ingle

Definition from Wiktionary, the free dictionary
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See also: Ingle

English[edit]

Pronunciation[edit]

  • IPA(key): /ˈɪŋɡəl/
  • (file)
  • Rhymes: -ɪŋɡəl

Etymology 1[edit]

Origin uncertain; perhaps from Scottish Gaelic aingeal (fire, light).

Noun[edit]

ingle (plural ingles)

  1. (obsolete or Scotland) An open fireplace.
    Fast by an ingle, bleezing finely, / Wi' reaming swats, that drank divinely
Derived terms[edit]

Etymology 2[edit]

Origin unknown.

Noun[edit]

ingle (plural ingles)

  1. A catamite.
    • 1926, T. E. Lawrence, Seven Pillars of Wisdom:
      Abd el Kader called them whoresons, ingle's accidents, sons of a bitch, profiteering cuckolds and pimps, jetting his insults broadcast to the roomfull.
    • 1978, Lawrence Durrell, Livia, Faber & Faber 1992 (Avignon Quintet), p. 318:
      My dear Rob, my beloved was known as Moustache to her ingles!

Etymology 3[edit]

Alternative forms[edit]

Noun[edit]

ingle (plural ingles)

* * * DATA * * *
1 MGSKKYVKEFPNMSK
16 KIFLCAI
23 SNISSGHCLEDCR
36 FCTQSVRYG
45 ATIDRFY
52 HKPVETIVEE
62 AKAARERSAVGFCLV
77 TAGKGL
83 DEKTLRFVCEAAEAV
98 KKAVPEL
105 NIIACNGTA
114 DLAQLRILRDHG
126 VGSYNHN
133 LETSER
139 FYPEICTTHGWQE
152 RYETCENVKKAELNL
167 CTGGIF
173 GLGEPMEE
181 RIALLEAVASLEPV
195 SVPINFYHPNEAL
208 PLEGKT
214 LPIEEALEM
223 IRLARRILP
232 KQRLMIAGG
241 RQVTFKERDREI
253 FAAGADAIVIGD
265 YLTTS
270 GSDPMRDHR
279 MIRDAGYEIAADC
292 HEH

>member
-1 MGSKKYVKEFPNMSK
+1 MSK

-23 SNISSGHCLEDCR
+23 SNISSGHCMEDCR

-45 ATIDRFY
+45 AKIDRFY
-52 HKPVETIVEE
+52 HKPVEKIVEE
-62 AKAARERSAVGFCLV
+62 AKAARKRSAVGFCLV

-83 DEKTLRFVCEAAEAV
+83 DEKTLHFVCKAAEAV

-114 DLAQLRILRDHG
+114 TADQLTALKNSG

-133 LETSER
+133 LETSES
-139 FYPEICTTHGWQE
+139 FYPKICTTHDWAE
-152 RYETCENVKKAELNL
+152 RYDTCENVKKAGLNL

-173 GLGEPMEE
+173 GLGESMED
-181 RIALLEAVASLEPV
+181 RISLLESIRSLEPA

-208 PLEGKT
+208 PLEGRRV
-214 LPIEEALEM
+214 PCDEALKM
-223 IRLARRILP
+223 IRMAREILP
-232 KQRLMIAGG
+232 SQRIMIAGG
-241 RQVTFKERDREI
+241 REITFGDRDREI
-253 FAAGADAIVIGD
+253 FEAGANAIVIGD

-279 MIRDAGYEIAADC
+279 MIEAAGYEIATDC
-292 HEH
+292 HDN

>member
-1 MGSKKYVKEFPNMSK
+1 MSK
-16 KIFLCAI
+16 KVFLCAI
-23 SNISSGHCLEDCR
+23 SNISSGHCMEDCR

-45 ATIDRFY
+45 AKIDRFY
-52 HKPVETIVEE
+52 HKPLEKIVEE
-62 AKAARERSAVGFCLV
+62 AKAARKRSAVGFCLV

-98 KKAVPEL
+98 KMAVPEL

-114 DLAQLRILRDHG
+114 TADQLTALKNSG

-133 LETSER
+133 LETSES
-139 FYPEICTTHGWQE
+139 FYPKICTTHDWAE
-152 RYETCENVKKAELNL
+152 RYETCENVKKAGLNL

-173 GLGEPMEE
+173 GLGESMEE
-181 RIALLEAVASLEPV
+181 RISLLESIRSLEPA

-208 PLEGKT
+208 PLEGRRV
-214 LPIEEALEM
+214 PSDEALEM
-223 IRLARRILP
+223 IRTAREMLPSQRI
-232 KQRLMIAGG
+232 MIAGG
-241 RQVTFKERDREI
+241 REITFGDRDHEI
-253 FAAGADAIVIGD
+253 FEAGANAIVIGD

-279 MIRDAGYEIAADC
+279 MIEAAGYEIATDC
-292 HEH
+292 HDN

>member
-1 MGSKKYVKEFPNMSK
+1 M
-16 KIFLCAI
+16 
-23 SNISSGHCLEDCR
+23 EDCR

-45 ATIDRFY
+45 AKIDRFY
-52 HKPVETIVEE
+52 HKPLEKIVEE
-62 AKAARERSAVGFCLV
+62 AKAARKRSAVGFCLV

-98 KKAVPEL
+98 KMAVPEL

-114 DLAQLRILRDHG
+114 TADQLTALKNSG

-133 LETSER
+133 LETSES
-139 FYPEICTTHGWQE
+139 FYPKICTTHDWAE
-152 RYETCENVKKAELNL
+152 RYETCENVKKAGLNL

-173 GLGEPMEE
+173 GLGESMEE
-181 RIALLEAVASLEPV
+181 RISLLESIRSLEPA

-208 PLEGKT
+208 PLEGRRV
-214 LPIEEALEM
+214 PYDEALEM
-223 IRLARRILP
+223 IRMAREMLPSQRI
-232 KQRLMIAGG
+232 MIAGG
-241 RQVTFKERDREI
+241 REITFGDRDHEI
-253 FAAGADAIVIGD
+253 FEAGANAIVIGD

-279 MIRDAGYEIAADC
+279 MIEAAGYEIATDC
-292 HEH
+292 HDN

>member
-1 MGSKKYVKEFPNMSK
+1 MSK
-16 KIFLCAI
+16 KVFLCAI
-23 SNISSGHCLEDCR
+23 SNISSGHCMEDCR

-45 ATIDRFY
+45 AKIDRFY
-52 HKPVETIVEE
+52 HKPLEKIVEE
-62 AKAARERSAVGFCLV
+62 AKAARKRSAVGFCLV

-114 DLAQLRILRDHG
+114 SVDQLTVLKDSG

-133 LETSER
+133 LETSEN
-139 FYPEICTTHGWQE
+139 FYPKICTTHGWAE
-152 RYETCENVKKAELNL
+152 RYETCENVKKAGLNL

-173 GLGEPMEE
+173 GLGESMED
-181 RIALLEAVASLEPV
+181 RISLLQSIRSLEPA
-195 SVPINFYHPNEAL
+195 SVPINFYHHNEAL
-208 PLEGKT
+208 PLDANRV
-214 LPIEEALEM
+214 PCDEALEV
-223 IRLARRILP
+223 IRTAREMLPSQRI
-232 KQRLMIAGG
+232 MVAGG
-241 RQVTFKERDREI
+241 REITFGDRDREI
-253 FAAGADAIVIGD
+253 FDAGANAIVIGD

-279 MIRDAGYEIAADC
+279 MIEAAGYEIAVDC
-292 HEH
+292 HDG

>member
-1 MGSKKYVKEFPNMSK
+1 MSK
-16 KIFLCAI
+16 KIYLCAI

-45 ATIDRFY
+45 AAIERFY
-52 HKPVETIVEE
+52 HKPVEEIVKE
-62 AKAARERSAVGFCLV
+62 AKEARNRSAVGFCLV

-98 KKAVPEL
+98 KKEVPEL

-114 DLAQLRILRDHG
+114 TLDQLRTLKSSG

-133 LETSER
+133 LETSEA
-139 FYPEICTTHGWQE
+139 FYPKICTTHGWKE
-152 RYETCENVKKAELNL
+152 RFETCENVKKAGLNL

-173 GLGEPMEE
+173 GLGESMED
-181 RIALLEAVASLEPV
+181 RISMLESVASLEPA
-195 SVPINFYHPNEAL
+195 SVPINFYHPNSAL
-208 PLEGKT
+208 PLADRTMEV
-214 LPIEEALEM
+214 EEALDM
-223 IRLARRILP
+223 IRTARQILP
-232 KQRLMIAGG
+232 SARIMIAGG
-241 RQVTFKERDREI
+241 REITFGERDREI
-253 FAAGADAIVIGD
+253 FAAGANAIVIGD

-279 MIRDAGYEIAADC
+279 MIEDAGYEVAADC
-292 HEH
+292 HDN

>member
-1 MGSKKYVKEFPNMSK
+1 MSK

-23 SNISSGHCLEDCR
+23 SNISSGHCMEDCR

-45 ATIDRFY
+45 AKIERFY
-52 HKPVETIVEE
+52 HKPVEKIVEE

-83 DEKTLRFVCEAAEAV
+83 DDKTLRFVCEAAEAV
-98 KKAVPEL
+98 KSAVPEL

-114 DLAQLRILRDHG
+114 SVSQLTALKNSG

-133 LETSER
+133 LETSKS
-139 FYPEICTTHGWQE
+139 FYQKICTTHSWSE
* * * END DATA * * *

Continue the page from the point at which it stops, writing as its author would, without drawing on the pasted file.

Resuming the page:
1. (obsolete) A paramour; a favourite; a sweetheart.
    (Can we find and add a quotation of Toone to this entry?)

Etymology 4[edit]

Origin unknown.

Noun[edit]

ingle (plural ingles)

  1. (obsolete) A male lover.

Verb[edit]

ingle (third-person singular simple present ingles, present participle ingling, simple past and past participle ingled)

  1. (obsolete) To cajole or coax; to wheedle.

References[edit]

ingle in Webster’s Revised Unabridged Dictionary, G. & C. Merriam, 1913.

Anagrams[edit]


Spanish[edit]

Alternative forms[edit]

Etymology[edit]

From Latin inguen (genitive singular inguinis). Cognate with English inguen.

Noun[edit]

ingle f (plural ingles)

  1. (anatomy) groin